While married to Mark, and for about three years afterward, I mourned deeply for the loss of the life I had thought would be. Mark was a youth ministry student, and we had planned to have a life full of service to others and fun, fun, fun. Including some kids of our own. And maybe a house thrown in there somewhere. Anyway, for a multitude of reasons, (the mental dissapearing act, his lack of desire to hold a job, his inability to retain consciousness for more than 4 hours at a stretch, and the way I allowed myself to be sucked into the whole sad pattern,) none of that was going to happen. I divorced Mark after three years of begging, sobbing, praying, and counseling, all to no avail. That divorce just made legal what was already true. (Read that sentence again, OK? It's important. And true.)

So about a year after I threw Mark out, I met Grimace. And it was great. He was so PRESENT. I never had to fight for his attention -- I just had it, all the time. He called, he gave, he made me laugh. He bought flowers. What else did I need? Right? Well, as it turns out, I needed about another two and a half years to digest everything that happened with Mark, and to let him go from my heart, and to get happy with myself. Unfortunately, I had married Grimace during this time, and it wasn't a good decision. Know that I truly thought it was the thing to do at the time. Not once did I think, "This won't end pretty." I believed I was marrying my best friend! I was so fucking wrong I can scarcely explain it.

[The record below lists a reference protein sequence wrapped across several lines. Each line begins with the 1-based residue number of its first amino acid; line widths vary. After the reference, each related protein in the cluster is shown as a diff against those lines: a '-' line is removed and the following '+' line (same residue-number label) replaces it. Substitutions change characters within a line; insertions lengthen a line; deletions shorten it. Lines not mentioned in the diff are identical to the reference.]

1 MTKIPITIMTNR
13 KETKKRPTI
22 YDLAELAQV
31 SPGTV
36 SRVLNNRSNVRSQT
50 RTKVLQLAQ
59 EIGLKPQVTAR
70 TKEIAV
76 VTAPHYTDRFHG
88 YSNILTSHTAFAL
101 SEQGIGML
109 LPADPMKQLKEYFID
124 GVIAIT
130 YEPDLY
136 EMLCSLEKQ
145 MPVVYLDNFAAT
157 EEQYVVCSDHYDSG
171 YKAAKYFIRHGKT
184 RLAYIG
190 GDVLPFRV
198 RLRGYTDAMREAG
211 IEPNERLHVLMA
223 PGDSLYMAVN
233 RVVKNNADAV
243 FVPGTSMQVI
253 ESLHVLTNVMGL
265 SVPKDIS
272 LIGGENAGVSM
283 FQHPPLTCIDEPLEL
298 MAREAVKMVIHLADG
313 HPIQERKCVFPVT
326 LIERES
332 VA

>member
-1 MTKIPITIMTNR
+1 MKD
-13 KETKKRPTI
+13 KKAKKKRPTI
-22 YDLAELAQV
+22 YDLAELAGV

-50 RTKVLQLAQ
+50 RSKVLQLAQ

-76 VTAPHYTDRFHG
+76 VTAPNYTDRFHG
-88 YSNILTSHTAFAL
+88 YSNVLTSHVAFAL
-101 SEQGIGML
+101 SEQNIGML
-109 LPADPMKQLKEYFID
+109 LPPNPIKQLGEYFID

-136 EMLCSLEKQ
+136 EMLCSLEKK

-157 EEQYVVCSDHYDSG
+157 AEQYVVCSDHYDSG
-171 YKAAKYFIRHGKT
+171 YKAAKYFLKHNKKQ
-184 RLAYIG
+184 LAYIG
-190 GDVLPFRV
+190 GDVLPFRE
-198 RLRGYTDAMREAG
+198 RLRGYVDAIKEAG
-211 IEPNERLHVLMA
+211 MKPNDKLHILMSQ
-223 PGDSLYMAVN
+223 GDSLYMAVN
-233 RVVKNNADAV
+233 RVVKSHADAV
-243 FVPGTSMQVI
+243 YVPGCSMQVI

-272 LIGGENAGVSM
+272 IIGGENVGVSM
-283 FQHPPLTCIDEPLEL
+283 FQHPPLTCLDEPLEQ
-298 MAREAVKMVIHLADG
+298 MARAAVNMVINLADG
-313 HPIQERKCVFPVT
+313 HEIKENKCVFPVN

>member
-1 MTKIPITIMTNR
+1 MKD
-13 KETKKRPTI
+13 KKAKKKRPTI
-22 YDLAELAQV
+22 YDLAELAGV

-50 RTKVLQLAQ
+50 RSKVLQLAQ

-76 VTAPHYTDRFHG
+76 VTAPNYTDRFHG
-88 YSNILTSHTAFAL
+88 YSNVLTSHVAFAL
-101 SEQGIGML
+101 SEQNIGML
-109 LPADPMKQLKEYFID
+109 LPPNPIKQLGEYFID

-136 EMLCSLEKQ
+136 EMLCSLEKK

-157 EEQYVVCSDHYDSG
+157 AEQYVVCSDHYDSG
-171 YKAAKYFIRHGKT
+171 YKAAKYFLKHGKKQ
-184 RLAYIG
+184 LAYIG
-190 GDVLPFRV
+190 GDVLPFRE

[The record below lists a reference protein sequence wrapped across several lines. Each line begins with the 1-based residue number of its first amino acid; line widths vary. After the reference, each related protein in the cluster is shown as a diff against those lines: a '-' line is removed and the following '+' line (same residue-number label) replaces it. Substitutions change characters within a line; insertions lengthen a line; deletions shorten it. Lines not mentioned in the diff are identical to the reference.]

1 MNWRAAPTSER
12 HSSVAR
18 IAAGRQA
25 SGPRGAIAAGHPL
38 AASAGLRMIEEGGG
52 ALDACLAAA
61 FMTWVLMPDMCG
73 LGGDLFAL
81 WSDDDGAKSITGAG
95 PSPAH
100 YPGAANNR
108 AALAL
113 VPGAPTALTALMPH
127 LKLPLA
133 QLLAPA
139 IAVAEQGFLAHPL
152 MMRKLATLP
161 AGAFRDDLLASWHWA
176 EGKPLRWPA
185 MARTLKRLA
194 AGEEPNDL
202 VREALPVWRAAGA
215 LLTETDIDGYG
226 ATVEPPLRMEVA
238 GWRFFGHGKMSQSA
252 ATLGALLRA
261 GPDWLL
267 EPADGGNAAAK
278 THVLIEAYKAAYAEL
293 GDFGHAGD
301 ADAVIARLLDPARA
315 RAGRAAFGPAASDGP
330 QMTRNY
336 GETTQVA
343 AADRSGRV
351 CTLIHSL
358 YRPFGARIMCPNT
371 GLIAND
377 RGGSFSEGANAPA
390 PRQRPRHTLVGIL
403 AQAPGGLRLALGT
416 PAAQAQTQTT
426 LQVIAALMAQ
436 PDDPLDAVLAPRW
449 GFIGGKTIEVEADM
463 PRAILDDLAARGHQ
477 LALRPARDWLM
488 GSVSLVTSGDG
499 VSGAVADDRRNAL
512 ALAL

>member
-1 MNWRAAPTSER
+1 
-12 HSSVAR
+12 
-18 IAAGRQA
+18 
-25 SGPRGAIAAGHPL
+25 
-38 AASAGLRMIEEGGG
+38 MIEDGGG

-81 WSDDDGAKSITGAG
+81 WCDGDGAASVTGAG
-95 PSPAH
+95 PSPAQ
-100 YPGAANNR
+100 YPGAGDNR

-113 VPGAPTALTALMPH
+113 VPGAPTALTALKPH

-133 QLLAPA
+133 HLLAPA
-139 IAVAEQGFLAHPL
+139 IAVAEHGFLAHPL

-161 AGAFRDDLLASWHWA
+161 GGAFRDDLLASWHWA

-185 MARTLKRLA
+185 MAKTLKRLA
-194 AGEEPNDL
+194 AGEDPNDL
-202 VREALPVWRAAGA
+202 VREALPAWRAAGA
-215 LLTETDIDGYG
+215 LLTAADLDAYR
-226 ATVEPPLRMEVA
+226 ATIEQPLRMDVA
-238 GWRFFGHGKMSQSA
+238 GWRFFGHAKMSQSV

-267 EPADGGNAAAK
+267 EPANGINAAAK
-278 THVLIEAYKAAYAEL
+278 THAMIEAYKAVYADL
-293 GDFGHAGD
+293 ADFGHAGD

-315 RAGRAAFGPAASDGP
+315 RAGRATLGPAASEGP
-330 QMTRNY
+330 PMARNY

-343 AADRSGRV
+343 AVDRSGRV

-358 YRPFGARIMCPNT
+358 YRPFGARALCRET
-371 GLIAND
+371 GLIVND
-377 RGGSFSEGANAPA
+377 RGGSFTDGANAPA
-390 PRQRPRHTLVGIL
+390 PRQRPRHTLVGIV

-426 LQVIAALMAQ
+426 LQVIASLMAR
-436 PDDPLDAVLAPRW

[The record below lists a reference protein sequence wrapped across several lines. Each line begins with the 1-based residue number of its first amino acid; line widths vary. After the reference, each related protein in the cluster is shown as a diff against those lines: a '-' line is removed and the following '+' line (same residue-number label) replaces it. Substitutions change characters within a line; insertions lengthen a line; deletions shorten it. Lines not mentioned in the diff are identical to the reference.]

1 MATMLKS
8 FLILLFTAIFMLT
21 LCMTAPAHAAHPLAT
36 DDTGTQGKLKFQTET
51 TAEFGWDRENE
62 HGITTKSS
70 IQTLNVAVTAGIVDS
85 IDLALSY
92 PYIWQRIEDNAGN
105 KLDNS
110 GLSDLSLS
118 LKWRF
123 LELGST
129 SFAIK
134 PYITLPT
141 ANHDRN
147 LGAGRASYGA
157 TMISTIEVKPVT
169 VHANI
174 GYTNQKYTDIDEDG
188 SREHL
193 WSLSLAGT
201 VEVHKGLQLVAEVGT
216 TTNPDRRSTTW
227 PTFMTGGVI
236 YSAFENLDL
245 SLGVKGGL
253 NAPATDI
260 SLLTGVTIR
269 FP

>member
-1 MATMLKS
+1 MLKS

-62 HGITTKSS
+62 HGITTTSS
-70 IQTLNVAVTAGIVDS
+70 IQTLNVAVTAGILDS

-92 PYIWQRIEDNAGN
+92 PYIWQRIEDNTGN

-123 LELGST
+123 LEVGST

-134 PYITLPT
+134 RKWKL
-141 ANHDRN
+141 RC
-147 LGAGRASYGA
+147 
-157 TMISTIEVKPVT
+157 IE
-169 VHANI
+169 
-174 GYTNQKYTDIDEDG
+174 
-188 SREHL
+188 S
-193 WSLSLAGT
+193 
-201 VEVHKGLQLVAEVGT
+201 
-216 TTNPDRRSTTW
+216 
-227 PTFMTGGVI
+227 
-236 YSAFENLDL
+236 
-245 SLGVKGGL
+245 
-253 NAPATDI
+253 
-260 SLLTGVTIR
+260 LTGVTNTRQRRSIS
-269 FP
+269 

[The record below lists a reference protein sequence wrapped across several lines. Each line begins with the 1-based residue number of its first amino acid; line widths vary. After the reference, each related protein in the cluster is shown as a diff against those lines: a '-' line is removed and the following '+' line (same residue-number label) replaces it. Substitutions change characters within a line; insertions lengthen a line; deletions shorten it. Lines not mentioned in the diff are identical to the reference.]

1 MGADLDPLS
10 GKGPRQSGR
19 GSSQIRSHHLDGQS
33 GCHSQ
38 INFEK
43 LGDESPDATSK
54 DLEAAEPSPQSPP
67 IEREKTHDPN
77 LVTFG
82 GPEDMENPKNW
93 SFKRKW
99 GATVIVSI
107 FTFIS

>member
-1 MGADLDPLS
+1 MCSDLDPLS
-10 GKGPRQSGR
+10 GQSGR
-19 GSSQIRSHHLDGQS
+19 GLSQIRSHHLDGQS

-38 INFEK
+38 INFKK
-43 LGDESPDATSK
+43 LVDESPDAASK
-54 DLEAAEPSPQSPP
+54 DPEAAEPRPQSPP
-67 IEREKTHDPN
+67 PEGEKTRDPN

Having met, dated, and married Grimace while I was still nursing my near-fatal injuries from my broken previous life, I wasn't all that happy a soul. But because I was so much better than I had been during my marriage, I didn't even know how sad I still was. That would take another couple of years to really understand. When things began to go south with Grimace (starting with his randomly quitting a high-paying job without discussing it with me) I began to realize how unhappy my soul was. Thankfully, I had some people in my life who love me and who want what's best for me. The best advice I ever got was as follows: Get a life. And then I did.